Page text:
White chocolate is under-utilized in ice cream bases and it’s a very welcome switch up. Not only is it welcome but it’s one of the strongest ones I’ve ever had. Granted, it’s pretty rare to come across, but this is DISTINCTLY white chocolate. It’s a hard flavor to succinctly describe but it’s sweet and creamy without the floral notes of vanilla or dairy-forward flourish of a sweet cream. It has none of the bitterness of milk or dark chocolate and none of the saltiness of more complex bases like last week’s popcorn. It’s devoid of so many flavors and yet it’s perfectly white chocolate with a notable smoothness and luscious mouthfeel — I love it.

The lone mix-in, pieces of red velvet cake, are abundant. The entire pint from top to bottom is packed with sexy chunks of vibrantly red moist red velvet love. They have a delightful sponge-y chew and buttery taste rounded out by ever-so-slight notes of cocoa. Some of the frosting clings to the cake as intended and some breaks off in churning rebellion. The frosting is slightly firm and sweet. There’s a density to frosting that stands out in ice cream and it is truly such a wonderful texturally contrasting mix-in. I really enjoy the extra pops of sweetness with a touch of grit every time they arrive on my spoon.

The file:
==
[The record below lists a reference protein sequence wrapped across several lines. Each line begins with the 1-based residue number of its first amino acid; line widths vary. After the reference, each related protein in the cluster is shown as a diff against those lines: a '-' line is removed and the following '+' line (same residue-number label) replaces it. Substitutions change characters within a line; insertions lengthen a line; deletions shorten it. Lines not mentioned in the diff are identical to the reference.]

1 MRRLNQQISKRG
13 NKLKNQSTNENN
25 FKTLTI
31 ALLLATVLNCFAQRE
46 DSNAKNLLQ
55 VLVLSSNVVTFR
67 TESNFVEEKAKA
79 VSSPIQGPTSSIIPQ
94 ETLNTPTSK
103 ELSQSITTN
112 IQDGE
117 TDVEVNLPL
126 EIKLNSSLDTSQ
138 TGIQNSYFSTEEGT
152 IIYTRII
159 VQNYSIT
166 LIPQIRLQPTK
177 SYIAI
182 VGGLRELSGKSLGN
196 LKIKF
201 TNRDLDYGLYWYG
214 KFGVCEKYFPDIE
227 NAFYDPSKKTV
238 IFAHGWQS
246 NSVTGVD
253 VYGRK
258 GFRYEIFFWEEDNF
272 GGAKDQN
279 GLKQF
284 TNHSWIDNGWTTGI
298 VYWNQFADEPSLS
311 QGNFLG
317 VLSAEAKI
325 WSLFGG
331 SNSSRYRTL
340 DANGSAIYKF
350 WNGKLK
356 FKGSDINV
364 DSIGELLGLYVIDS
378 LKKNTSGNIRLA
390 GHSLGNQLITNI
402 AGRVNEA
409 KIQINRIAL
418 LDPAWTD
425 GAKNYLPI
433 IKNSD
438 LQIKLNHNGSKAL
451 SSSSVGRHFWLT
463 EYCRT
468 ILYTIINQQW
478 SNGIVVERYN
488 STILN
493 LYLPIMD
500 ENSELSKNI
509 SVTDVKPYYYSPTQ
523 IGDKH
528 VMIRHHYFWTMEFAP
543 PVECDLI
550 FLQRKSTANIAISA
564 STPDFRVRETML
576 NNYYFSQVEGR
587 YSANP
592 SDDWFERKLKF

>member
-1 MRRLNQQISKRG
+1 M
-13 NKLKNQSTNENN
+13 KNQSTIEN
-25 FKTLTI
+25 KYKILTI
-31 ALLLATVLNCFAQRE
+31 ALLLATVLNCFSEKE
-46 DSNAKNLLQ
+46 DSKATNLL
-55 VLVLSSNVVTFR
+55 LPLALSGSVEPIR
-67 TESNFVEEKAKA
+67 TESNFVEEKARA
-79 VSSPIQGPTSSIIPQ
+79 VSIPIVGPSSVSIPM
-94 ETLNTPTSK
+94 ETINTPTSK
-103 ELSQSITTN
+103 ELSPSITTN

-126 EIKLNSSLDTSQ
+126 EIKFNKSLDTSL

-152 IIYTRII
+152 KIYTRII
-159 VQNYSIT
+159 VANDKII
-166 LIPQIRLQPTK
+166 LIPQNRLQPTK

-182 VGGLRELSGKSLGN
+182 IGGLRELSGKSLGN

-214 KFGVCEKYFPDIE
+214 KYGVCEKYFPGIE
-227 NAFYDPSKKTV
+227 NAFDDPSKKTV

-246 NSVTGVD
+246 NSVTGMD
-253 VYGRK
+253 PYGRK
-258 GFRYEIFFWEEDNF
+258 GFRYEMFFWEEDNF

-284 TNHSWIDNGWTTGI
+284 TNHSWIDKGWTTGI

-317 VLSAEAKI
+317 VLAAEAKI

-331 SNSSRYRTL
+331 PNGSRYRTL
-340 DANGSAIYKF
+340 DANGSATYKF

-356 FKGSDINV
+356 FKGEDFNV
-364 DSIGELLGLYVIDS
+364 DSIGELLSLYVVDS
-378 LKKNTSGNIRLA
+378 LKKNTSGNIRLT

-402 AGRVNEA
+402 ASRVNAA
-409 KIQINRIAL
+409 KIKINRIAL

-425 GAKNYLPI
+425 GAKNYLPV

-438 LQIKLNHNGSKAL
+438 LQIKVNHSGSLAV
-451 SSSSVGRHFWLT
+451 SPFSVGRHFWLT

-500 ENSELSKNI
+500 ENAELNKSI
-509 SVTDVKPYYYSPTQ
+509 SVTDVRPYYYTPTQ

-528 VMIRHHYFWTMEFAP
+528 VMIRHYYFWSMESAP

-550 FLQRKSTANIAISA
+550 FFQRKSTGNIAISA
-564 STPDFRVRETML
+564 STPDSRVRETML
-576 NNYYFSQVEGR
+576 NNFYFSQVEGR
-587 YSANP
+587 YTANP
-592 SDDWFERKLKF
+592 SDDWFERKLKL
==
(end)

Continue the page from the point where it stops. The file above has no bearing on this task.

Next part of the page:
The only element that’s missing from this otherwise stellar pint is the cream cheese. The frosting is cream cheese based but I can’t taste any of it, even when isolated. As much as I love the texture and density of the frosting it lacks the tanginess that defines a proper slice of red velvet. Maybe the white chocolate base is too silky sweet to let it come through or maybe my tang-tolerance is too high. Either way this is a wonderful seasonal pint that you should absolutely add to your order while you can.

Rating: 8.5/10

Found at: Goldbelly ($99 for 6 pints)

REVIEW: The Social The Old Ballgame

Reunited and it feels so good! 

I, along with everyone in the craft ice cream scene, collectively wept when Jackie and Brian Cuscuna had to declare bankruptcy and sell their beloved Brooklyn-based company Ample Hills. Ample Hills was one of the first shops to ship their ice cream to my door and I immediately fell in love with their combination of dense rich custard and high quality house made mix-ins. Ample Hills lives on under new ownership — I’ve ordered, and it’s not the same. It’s not awful, but it’s far from the premium product I fell in love with five years ago. 

Thankfully for all of us serious scoopers, Jackie and Brian don’t have a single ounce of quit in their bodies. In the summer of 2021 they launched The Social Ice Cream Parlor, an experience they spoke about in depth on their excellent podcast As The Ice Cream Churns. Their story is absolutely wild — from inking a deal with Disney and making exclusive Star Wars and Marvel ice cream’s to expanding quicker than they could financially support to eventually being crushed by bankruptcy with a final finishing blow from the pandemic we have all endured the last two years.